Political Parties and Elections Bill

9 February 2009

Mr. Peter Hain (Neath) (Lab): My hon. Friend the Member for Leeds, North-East (Mr. Hamilton) made his case powerfully, and I understand what the hon. Member for Cambridge (David Howarth) said about our not wanting to be seen to be putting ourselves in a different category from other citizens. However, my central point is that it is not a good thing for the police and the whole panoply of criminal law and prosecutors to invade politics—sometimes, although not in my case, for party political reasons—because they often do not want to do it. It is pretty clear, from my direct experience, that the police do not welcome this practice that has grown up. We are in danger of following the American course whereby we pollute politics with all this extraneous interference.

When fraud is being committed—when an hon. Member or a member of a political party is, say, deliberately concealing a donation or seeking to obstruct justice or in some way to hinder and block the operation of the legislation that this Government have put in place—then those people deserve to be pursued for a criminal sanction; of course they do. But where an innocent mistake has been made involving what are complex rules, as has happened to many hundreds of Members of this House—including some here this evening, not only me—it is not sensible for the police or the whole system of criminal law to come in; it is a matter for regulation either by this House or by the Electoral Commission. I think that this Bill improves the situation.

Let us look at some examples. The “loans for peerages” case was pursued as the result of a political request. It took 15 months, nothing happened at the end of it, and the police spent a great deal of money—hundreds of thousands of pounds. The question of whether there was an issue in that case needed to be addressed by the political process—the process of transparency and democratic accountability for which this Government deserve a lot of credit for introducing. We turned our back on the old system whereby a Hong Kong billionaire could give what he liked to a particular political party and nobody knew where it was coming from, who he was or what his motive was.

The other important point about the new clause tabled by my hon. Friend the Member for Leeds, North-East—whether all its specifics are satisfactory to the House is a separate matter—is that the Electoral Commission needs to be much more accountable and needs different leadership from what it has had in the first phase of its work. If I may say so—I will not go into detail—I found it to be incompetent, dysfunctional and politically unworldly. There have been some sensible changes, with commissioners with a political background coming in. I could not believe some of the things that I experienced. One of the things that I found out in the course of this story was that if one of us were taking part in an internal party election and a member of our campaign staff, perhaps a student volunteer, got us a return to Brighton that cost, let us say, £12 or £13 off-peak, and that individual had used a credit card with a credit rating of £2,000 to £3,000—in other words, more than the £1,000 that we have to declare in relation to any donations—the commission’s view was that we would have to declare that. A £12 ticket counted as a donation in kind because of the credit card that happened to pay for it a couple of days before the money was reclaimed. I could quote countless examples—but I will not burden the House—about my own unhappy experience, which proved to me that the commission had very little idea of the political world that it was regulating.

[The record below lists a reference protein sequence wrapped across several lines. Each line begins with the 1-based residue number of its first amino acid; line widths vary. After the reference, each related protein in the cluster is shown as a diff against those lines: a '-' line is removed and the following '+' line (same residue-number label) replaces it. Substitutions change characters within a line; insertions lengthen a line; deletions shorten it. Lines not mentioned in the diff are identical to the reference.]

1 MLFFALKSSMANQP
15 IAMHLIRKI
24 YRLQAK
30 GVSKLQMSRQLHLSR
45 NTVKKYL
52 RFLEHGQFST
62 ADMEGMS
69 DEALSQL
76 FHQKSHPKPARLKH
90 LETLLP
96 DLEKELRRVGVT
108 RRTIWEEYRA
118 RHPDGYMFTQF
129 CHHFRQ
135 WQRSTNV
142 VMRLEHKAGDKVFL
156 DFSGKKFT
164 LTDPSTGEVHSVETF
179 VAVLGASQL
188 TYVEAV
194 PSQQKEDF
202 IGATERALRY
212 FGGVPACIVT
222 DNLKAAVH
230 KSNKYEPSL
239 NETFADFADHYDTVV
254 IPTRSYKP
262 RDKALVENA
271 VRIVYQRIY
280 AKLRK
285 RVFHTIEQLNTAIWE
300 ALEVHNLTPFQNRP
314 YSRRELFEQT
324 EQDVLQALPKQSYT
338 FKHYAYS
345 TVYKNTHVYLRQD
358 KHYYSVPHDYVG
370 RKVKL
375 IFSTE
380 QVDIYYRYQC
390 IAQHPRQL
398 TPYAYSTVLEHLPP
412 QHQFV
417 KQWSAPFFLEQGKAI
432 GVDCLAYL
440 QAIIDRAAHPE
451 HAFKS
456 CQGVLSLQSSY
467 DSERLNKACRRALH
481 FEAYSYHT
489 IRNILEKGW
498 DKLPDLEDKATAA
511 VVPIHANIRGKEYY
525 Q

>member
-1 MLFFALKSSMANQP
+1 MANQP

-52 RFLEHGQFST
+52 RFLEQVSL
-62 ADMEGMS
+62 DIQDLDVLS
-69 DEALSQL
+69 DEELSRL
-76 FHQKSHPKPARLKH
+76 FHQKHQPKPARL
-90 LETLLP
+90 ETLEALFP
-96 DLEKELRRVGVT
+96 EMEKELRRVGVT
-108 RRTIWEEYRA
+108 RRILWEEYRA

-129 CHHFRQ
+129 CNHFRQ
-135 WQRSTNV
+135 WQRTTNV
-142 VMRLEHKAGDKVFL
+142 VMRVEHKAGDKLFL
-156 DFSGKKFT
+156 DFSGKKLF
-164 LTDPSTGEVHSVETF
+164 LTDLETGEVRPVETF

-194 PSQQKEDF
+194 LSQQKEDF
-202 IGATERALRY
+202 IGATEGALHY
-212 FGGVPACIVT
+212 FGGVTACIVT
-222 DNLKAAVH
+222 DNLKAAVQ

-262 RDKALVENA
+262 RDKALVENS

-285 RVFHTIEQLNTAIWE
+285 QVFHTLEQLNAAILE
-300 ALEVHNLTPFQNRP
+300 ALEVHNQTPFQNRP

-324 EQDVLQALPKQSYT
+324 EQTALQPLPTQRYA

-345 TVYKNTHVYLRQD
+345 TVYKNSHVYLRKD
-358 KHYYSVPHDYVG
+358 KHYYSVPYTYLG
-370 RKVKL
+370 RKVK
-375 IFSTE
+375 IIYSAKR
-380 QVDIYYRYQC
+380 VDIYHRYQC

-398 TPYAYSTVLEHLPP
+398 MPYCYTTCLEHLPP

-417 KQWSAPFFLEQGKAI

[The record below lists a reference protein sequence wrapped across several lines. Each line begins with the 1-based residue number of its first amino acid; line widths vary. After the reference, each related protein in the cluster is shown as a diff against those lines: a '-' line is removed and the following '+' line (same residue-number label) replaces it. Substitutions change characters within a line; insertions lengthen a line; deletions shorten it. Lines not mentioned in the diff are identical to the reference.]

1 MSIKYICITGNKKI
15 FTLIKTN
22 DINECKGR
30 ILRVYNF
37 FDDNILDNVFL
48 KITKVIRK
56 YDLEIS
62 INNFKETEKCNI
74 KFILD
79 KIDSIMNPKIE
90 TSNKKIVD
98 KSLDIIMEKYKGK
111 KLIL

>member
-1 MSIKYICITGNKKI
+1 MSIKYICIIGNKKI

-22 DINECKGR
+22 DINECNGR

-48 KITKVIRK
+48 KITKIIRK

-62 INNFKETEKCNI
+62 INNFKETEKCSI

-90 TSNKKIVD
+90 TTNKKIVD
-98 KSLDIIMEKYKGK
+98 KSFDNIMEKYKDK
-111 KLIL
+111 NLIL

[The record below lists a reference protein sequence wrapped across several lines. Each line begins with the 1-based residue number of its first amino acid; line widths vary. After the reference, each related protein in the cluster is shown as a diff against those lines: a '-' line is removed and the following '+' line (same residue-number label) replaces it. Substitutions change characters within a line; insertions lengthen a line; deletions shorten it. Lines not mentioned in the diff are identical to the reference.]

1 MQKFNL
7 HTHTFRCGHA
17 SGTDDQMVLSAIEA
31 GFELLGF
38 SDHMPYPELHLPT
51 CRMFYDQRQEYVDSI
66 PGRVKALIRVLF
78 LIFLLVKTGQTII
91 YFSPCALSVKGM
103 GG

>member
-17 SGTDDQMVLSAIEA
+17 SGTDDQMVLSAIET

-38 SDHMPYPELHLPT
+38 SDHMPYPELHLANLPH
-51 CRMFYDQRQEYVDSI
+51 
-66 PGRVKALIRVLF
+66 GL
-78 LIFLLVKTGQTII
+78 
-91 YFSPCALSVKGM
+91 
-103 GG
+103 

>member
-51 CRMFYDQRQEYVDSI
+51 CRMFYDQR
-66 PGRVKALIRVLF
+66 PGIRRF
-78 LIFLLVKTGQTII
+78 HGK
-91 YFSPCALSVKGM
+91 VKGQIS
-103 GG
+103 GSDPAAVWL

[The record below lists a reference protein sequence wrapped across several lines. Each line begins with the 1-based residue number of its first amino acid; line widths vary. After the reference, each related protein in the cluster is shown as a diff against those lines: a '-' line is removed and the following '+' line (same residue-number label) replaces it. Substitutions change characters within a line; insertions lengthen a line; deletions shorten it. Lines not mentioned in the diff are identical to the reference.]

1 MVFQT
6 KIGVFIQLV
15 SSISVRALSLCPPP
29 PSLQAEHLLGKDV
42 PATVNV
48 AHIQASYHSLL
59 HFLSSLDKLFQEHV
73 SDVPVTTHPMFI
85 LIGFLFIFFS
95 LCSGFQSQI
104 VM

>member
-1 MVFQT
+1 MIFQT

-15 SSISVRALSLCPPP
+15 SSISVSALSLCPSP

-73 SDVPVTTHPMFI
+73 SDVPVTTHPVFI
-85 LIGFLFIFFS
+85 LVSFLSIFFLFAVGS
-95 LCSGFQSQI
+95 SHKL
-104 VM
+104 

This is not in any way intended to excuse or somehow sidestep the obligation to report on time, or the necessity for the law to be obeyed by regulated donees, which all of us are. I am simply saying that we need from the new leadership a more effective and competent commission, and one that will carry out the duties that the new legislation will enshrine. The changes that the Government have made to the Bill, which were in part provoked by the original amendments tabled by my hon. Friend the Member for Leeds, North-East and spoken to by my hon. Friends the Members for Battersea (Martin Linton) and for Carmarthen, West and South Pembrokeshire (Nick Ainger) in Committee, have made it a much better Bill. I hope that the commission’s leadership will take heed of it and start to act in a proportionate and more politically worldly fashion.

In the end, we are dealing with politics, which is a voluntary activity. We all have our obligations, but we do not want, for example, to criminalise the local party treasurer because he is in his 80s and has not studied the small print of something—someone who could not be any further away from wanting to do something dishonest. We have to take the process forward in a sensible fashion, and that has not been the case before now.